Developmental Red Flags
Close to 3 Years
- Difficulty using stairs
- Excessively clumsy
- Not able to jump
Thankfully, there are many ways to deal with delays in child
development and behaviors.
These include in-home services, outpatient (you take your child
to a clinic), inpatient (following injury or surgery) and school
based services. Which type of therapy should you choose?
Visit our Therapy
Options area to learn more.
Ask a Therapist
We understand developmental milestones and the challenges of
Special Needs children. We spend a great deal of time with
families understanding the inner workings of childhood routines
and interactions. Ask us about your child today!
Ask a Therapist
Gross Motor Skills for Toddlers:
In the stages of child development,
most two-and-a-half-year olds can:
- Jump from the bottom step
- Jump a distance of about 8 inches
- Jump on a trampoline with 2 hands held
- Begin to stand on one foot
- Begin to ride a tricycle
- Catch a large ball
Most three-year-olds can:
- Run forward well
- Jump in place with two feet together
- Stand on one foot (with some support)
- Walk on tiptoe
- Kick a ball forward
- Walk on tiptoes and stand on one foot for up to 5 seconds
- Avoid obstacles in path
- Catch an 8 inch ball
- Climb and walk up stairs alternating feet
Parenting Tips for Gross Motor Skills:
You can help with early child development. Suggested play to help a
toddler between two and three develop gross motor skills:
- Visit playgrounds often. When children see the slides and climbing
structures, they naturally want to run, swing, and climb everything in
sight. If you can't make it to the playground, chasing each other in the
backyard or taking a walk can help your child's little muscles grow
- Imitate each other. Stick your arms out wide and pretend to fly
around the room. Tell your child it's his/her turn to be the bird. Then,
let your child be the leader and you copy whatever he/she does.
- Become a horse. If you cross your legs and place your child on your
knee, it's easy to take it for a horse ride. A variation would be to
hold your child's hands while it straddles your foot. Then bounce,
bounce, and bounce some more.
- Play catch. Show your child how to hold out its hands and throw a
ball directly, and gently, into them. Start out standing close together.
As your child gets better, move farther away.
- It's soccer time! Turn a large box on it's side to become your goal.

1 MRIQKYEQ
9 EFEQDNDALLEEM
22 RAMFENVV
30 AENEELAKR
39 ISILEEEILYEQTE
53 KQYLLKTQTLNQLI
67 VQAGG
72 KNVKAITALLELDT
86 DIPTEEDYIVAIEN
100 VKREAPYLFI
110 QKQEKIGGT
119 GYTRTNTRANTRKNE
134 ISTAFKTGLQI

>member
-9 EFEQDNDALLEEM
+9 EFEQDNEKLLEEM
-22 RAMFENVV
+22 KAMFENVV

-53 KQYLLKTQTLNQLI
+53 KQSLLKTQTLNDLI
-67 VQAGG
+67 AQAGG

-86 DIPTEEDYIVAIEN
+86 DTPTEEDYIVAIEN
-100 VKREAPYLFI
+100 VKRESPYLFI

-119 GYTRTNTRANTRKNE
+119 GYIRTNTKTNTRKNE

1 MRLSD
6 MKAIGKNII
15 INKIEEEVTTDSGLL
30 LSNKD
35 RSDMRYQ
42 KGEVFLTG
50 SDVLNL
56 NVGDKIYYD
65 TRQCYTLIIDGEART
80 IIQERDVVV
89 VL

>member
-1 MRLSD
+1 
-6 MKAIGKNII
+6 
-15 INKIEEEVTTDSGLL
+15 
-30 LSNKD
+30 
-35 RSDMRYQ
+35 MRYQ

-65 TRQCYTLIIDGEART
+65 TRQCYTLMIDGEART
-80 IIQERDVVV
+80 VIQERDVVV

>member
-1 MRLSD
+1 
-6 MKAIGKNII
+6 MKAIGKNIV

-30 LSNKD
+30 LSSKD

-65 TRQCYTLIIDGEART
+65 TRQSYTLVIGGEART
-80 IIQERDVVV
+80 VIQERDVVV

Then take turns trying to kick the ball into the goal, cheering when
your little athlete makes a goal.
- Let's be kangaroos. Make a chalk line on the sidewalk or place a
washcloth on the floor. Show your child how to jump with both feet
together and see how far each kangaroo can jump.
- Have fun with balloons. Here's a fun game for a rainy day. Kick a
balloon from one side of the room to another. Put a laundry basket on
its side and your child can kick it into the basket.
- Act like animals. Can your child stand like a flamingo, squat like a
duck, run on all fours like a lion? It's fun to try. Don't forget to
make the appropriate animal sounds!
- Make a river. Put a folded towel on the grass. Tell your child the
towel is really a river and ask if he/she can jump over the river
without getting his/her feet wet. As your child gets better, unfold the
towel for more of a challenge.
- Go nuts with bubbles. Blow bubbles up high and watch your child jump
and try to pop the bubbles by clapping its hands. Switch and blow the
bubbles towards the ground so it can stomp on them.
Gross Motor Skills by Age Group
Gross motor development involves the larger, stronger muscle groups. In
early child development, it's the development of these muscles that enable
it to hold its head up, sit, crawl and eventually walk, run, jump and skip.
Find Early Intervention
Support contacts in your State. If you have a question or comment for
us, please visit our Contact page.
Early Intervention Helps with Developmental Delay
For children with Special Needs, intervention in early childhood
development means finding specific ways to help a child become as functional
Learn more on our Parenting
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